#68: Rules of an Engagement
Nice fluffy Regency romance. I liked it. The heroine was unconventional, which is always a plus.
#69: Bone Dance
As I mentioned to my friend Chris, this disappointed me. I respect Emma Bull as a writer, but I felt like there was too much left unsaid. Also, there is one point in the novel where, as a reader, I felt extremely cheated.
Oh, my. It’s hard to believe I enjoyed this book so much when I was 16. Well, then I think about the Twilight craze, and forgive myself. My real problem is that I wanted the heroine to be more of a feminist. She starts out that way– before the novel starts, she’s rebelled against her parents and struck out on her own, living in New York City and getting an entry-level job at an ad agency. Then the novel happens and, as she falls in love with the hero (who, literally, rules and saves an entire planet), she becomes more and more passive until her only contributions to the plot are to bring food to the heroes, observe everyone, and bear witness to a crime that happened in the first 8 pages of the book. This was a library ebook that I checked out and read on my Nook.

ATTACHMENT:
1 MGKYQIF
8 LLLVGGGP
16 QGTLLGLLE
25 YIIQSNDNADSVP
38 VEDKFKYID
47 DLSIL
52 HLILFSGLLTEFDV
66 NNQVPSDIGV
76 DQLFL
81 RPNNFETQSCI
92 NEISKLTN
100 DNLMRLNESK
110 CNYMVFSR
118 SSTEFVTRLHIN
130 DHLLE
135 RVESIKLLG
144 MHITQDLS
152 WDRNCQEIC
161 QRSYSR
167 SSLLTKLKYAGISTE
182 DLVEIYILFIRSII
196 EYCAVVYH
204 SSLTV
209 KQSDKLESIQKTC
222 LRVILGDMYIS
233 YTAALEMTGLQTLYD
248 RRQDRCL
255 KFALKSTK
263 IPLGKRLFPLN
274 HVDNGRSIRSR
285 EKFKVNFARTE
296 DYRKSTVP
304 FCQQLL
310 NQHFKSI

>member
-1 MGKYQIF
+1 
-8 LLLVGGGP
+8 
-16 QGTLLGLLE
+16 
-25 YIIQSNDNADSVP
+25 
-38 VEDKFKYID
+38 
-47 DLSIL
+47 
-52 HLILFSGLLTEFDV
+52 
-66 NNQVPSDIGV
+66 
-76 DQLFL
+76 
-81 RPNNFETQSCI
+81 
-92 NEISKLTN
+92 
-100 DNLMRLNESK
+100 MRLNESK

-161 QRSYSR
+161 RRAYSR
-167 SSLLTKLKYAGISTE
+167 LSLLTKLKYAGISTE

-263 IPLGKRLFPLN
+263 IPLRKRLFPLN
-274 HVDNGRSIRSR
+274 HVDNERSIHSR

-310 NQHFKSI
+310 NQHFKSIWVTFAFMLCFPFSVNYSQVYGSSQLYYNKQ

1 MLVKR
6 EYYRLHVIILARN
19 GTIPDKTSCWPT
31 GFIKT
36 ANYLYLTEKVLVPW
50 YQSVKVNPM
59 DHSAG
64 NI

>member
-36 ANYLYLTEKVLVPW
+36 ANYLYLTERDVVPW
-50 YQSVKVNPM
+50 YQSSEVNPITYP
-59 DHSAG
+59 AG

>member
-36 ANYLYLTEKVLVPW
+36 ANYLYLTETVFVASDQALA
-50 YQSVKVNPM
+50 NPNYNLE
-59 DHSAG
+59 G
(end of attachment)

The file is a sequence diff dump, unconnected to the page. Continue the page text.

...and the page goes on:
I wanted to not like this one, because it’s a Forgotten Realms book, written by R.A. Salvatore, and a Drizzt book. I mean, I figure after 50 books, it’s time to retire the overly-powerful, often-imitated drow ranger
superhero. Instead, I surprised myself by really enjoying the novel. Not necessarily because of Drizzy… er, I mean Drizzt. That’s a character who probably needs to retire, just because he’s too world-weary and too powerful to continue to be compelling. But the dwarves in this novel really came to life for me, and I admit I genuinely enjoyed their overwrought dialogue and exploits. Salvatore also writes fight scenes really well, so it was also educational from a craft perspective. Another library ebook.
More of a novella, this is a short, peppy story about a ghost who haunts her ex-boyfriend and hires a private investigator to get enough evidence against him to put him in jail. Again, there were moments where I was caught feeling like the author was cheating the audience, but she managed, through quick point-of-view shifts, to hide it pretty well.
#73: Like a Wisp of Steam
An anthology of 5 steampunk erotica stories. On average, I’d say they were “pretty good” but not orgasmic. They were, however, highly entertaining the way Victorian-set erotica really can be. I mean, we are talking about a world with corsets and exciting underthings, after all.
Abandoned: Tahn: A Novel. For overuse of God. Even a Christian would have trouble with the preachiness of this book.